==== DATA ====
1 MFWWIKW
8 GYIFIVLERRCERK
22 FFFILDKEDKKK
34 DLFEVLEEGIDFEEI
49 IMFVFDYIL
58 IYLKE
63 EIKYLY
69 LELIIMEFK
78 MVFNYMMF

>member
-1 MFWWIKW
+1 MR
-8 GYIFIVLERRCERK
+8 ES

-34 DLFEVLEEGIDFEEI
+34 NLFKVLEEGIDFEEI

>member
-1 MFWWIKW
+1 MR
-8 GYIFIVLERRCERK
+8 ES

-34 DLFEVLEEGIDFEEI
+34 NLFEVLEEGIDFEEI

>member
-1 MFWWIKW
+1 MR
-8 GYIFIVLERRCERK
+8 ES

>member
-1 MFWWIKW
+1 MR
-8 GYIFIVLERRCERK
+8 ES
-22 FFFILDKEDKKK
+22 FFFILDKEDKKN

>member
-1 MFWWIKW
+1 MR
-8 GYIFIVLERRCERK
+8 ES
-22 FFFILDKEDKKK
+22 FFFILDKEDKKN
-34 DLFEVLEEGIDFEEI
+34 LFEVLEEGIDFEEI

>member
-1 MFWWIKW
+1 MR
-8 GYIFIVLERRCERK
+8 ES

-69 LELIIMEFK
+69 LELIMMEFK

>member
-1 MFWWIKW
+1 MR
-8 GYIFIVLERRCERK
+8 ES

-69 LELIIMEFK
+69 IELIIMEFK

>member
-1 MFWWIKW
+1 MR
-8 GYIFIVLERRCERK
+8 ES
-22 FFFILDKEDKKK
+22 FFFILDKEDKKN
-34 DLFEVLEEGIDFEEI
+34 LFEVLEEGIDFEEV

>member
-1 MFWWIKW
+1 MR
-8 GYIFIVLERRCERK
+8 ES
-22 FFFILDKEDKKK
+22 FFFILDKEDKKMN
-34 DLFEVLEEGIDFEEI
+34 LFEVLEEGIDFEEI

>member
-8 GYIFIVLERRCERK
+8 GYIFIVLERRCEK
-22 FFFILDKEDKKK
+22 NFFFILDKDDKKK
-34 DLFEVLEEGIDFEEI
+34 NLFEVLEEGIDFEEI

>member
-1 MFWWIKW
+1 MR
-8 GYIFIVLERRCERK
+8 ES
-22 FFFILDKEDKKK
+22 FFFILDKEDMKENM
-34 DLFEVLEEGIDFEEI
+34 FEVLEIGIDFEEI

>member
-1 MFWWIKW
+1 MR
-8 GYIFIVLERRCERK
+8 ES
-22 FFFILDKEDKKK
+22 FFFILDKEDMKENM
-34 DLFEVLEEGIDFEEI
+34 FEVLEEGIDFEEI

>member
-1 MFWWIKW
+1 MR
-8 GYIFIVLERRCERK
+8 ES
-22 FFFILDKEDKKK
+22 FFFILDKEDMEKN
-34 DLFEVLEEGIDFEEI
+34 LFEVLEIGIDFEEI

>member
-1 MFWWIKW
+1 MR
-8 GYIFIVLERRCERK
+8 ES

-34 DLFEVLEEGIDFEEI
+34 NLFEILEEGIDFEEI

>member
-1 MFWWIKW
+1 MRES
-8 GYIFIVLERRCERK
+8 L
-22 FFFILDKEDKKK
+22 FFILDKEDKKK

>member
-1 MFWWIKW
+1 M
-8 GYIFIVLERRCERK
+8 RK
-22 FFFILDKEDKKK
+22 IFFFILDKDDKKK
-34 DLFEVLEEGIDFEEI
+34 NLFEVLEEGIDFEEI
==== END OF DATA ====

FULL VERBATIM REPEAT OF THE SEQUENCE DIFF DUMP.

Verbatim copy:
1 MFWWIKW
8 GYIFIVLERRCERK
22 FFFILDKEDKKK
34 DLFEVLEEGIDFEEI
49 IMFVFDYIL
58 IYLKE
63 EIKYLY
69 LELIIMEFK
78 MVFNYMMF

>member
-1 MFWWIKW
+1 MR
-8 GYIFIVLERRCERK
+8 ES

-34 DLFEVLEEGIDFEEI
+34 NLFKVLEEGIDFEEI

>member
-1 MFWWIKW
+1 MR
-8 GYIFIVLERRCERK
+8 ES

-34 DLFEVLEEGIDFEEI
+34 NLFEVLEEGIDFEEI

>member
-1 MFWWIKW
+1 MR
-8 GYIFIVLERRCERK
+8 ES

>member
-1 MFWWIKW
+1 MR
-8 GYIFIVLERRCERK
+8 ES
-22 FFFILDKEDKKK
+22 FFFILDKEDKKN

>member
-1 MFWWIKW
+1 MR
-8 GYIFIVLERRCERK
+8 ES
-22 FFFILDKEDKKK
+22 FFFILDKEDKKN
-34 DLFEVLEEGIDFEEI
+34 LFEVLEEGIDFEEI

>member
-1 MFWWIKW
+1 MR
-8 GYIFIVLERRCERK
+8 ES

-69 LELIIMEFK
+69 LELIMMEFK

>member
-1 MFWWIKW
+1 MR
-8 GYIFIVLERRCERK
+8 ES

-69 LELIIMEFK
+69 IELIIMEFK

>member
-1 MFWWIKW
+1 MR
-8 GYIFIVLERRCERK
+8 ES
-22 FFFILDKEDKKK
+22 FFFILDKEDKKN
-34 DLFEVLEEGIDFEEI
+34 LFEVLEEGIDFEEV

>member
-1 MFWWIKW
+1 MR
-8 GYIFIVLERRCERK
+8 ES
-22 FFFILDKEDKKK
+22 FFFILDKEDKKMN
-34 DLFEVLEEGIDFEEI
+34 LFEVLEEGIDFEEI

>member
-8 GYIFIVLERRCERK
+8 GYIFIVLERRCEK
-22 FFFILDKEDKKK
+22 NFFFILDKDDKKK
-34 DLFEVLEEGIDFEEI
+34 NLFEVLEEGIDFEEI

>member
-1 MFWWIKW
+1 MR
-8 GYIFIVLERRCERK
+8 ES
-22 FFFILDKEDKKK
+22 FFFILDKEDMKENM
-34 DLFEVLEEGIDFEEI
+34 FEVLEIGIDFEEI

>member
-1 MFWWIKW
+1 MR
-8 GYIFIVLERRCERK
+8 ES
-22 FFFILDKEDKKK
+22 FFFILDKEDMKENM
-34 DLFEVLEEGIDFEEI
+34 FEVLEEGIDFEEI

>member
-1 MFWWIKW
+1 MR
-8 GYIFIVLERRCERK
+8 ES
-22 FFFILDKEDKKK
+22 FFFILDKEDMEKN
-34 DLFEVLEEGIDFEEI
+34 LFEVLEIGIDFEEI

>member
-1 MFWWIKW
+1 MR
-8 GYIFIVLERRCERK
+8 ES

-34 DLFEVLEEGIDFEEI
+34 NLFEILEEGIDFEEI

>member
-1 MFWWIKW
+1 MRES
-8 GYIFIVLERRCERK
+8 L
-22 FFFILDKEDKKK
+22 FFILDKEDKKK

>member
-1 MFWWIKW
+1 M
-8 GYIFIVLERRCERK
+8 RK
-22 FFFILDKEDKKK
+22 IFFFILDKDDKKK
-34 DLFEVLEEGIDFEEI
+34 NLFEVLEEGIDFEEI